MDNA55 is an investigational therapy being developed by Medicenna Therapeutics to treat several types of brain, spinal cord, and urological cancers.

How MDNA55 works

MDNA55 aims to deliver a toxin specifically to the tumor cells, resulting in their death and a reduction in tumor size. It takes advantage of an existing system within the body to minimize the chance that the toxin is delivered to healthy tissues.

MDNA55 is a fusion protein, consisting of a modified interleukin-4 (IL-4) protein linked to a modified toxin from the bacteria Pseudomonas. IL-4 binds to a receptor protein called IL-4R, which is normally found only on certain immune cells. This binding triggers a process where the bound IL-4/IL-R4 proteins are both taken inside the cell and initiate a signaling pathway to promote the growth or activation of immune cells.

IL-4R also is commonly over-produced by several cancer types and especially in glioblastoma, a type of brain cancer. This means that using the specific IL-4/IL-R4 interaction to deliver a toxin should minimize the damage it can cause to other tissues. The Pseudomonas toxin is harmless outside cells, but when internalized by the tumor cells following IL-4 binding to IL-R4, it can inhibit protein production and cause the cells to die.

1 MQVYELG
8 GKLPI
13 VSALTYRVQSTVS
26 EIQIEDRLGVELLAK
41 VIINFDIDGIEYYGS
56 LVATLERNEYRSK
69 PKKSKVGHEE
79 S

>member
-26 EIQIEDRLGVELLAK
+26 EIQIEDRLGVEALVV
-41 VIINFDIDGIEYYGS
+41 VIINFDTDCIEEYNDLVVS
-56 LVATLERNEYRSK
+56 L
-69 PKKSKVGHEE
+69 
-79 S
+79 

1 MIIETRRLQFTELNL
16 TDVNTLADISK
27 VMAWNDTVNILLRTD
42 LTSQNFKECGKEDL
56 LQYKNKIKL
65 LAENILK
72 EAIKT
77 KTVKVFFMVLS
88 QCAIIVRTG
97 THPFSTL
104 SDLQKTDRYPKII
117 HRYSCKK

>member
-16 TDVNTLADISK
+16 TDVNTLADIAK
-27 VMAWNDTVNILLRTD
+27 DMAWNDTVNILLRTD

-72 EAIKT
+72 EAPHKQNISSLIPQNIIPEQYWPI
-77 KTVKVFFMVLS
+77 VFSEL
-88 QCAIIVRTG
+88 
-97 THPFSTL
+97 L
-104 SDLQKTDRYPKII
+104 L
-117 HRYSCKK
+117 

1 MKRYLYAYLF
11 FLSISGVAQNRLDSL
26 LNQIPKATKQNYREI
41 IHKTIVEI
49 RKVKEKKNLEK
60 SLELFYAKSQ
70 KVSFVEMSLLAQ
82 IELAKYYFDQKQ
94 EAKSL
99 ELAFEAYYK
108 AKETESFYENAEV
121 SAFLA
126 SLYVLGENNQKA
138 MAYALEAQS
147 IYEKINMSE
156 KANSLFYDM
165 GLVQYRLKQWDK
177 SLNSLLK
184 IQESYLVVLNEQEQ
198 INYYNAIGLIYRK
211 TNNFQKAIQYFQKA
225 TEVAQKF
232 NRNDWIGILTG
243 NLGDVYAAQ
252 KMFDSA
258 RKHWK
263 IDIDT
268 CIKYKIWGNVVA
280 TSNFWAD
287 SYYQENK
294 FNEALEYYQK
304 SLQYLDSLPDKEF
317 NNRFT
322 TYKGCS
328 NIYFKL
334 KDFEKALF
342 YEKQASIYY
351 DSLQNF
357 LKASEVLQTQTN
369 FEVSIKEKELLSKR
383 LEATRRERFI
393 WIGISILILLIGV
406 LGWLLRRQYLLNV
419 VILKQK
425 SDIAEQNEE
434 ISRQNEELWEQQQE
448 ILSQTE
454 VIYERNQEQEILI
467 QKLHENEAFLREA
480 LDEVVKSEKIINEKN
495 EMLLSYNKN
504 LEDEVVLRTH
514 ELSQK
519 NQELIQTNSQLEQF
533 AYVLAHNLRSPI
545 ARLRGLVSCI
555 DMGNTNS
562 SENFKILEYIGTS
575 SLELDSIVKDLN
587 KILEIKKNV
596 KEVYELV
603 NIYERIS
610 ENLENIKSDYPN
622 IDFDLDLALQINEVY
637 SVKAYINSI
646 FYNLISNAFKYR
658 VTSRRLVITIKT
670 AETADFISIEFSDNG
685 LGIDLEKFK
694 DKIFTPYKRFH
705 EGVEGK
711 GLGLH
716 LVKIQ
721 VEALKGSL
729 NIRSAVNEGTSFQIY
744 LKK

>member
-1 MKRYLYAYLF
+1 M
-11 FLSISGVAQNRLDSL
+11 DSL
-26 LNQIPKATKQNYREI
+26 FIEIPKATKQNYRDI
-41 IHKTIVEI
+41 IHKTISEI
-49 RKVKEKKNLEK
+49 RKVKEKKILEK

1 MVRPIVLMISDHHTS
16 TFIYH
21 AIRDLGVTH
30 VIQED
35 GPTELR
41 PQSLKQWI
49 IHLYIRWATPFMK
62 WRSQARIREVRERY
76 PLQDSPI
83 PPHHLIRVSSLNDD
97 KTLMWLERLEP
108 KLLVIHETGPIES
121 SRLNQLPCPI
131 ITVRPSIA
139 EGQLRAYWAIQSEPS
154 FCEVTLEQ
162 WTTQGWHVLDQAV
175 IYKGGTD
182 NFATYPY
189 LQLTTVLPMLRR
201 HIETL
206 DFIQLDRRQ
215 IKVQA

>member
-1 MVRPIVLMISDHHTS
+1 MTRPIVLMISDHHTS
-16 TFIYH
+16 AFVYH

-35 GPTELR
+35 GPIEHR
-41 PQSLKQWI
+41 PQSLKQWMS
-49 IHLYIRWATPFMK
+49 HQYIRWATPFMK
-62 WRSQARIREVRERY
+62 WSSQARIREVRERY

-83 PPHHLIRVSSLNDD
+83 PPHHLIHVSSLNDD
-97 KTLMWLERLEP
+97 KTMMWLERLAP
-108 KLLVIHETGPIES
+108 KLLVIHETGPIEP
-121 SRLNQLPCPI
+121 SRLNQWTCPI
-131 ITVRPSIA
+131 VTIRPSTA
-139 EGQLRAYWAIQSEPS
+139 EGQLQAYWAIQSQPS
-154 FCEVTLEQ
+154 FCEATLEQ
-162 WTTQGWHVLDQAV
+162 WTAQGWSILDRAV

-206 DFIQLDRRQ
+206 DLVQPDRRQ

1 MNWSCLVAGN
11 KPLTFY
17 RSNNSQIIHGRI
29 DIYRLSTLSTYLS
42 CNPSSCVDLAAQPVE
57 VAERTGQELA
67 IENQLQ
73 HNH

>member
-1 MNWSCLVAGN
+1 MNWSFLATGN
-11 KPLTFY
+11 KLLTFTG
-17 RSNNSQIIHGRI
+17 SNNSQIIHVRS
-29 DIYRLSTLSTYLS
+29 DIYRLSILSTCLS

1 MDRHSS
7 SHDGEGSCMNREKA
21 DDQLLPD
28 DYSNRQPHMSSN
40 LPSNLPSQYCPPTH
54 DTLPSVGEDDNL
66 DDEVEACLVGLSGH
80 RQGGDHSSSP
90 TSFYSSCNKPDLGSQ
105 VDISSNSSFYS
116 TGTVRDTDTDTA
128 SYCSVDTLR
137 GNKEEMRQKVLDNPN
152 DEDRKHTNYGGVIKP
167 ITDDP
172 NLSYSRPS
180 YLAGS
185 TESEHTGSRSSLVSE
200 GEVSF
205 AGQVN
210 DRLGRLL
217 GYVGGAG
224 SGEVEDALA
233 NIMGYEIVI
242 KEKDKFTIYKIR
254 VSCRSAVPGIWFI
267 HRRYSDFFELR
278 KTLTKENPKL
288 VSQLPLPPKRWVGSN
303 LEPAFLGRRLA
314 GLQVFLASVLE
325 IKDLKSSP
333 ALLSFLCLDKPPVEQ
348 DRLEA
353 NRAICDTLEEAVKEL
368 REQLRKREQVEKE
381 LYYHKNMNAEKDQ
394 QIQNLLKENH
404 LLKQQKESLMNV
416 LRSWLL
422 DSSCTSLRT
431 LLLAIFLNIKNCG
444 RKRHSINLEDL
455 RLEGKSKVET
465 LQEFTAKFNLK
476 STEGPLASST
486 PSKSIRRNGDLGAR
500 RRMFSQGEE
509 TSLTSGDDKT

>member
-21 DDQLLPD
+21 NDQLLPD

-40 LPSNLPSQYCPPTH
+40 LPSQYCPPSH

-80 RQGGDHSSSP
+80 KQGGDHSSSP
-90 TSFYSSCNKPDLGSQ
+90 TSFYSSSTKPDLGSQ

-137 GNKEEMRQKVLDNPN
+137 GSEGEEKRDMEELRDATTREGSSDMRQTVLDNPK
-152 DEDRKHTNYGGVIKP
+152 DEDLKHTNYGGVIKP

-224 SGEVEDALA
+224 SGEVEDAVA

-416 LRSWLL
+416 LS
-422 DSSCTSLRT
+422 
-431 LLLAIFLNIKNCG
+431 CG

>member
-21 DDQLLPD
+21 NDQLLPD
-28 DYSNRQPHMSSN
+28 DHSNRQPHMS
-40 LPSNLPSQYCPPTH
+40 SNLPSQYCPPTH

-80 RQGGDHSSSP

In order to access a brain tumor, a drug must pass through the blood-brain barrier (BBB), which is impermeable to most substances. To get around this, Medicenna uses a technique called convection-enhanced delivery (CED), which involves implanting narrow catheters (tubes) directly into the brain near the site of the tumor.

MDNA55 in clinical trials

Medicenna is currently investigating MDNA55 in an open-label, Phase 2 clinical trial (NCT02858895) in patients with glioblastoma that has returned or progressed while on another therapy. The trial, which is still enrolling participants, aims to recruit 43 patients at multiple sites across the U.S.

MDNA55 will be administered directly to the tumor through CED as a single dose. Patients will be monitored for up to 360 days following treatment. The trial will assess how effective the delivery of MDNA55 to the tumor is, any anti-tumor activity, and any adverse effects as a result of the treatment.

A planned interim safety analysis showed that MDNA55 delivery appears to be effective covering between 43 to 100 percent of the tumor in the first 10 patients analyzed. Furthermore, MDNA55 appears to be safe, with no severe adverse events related to the treatment being reported.


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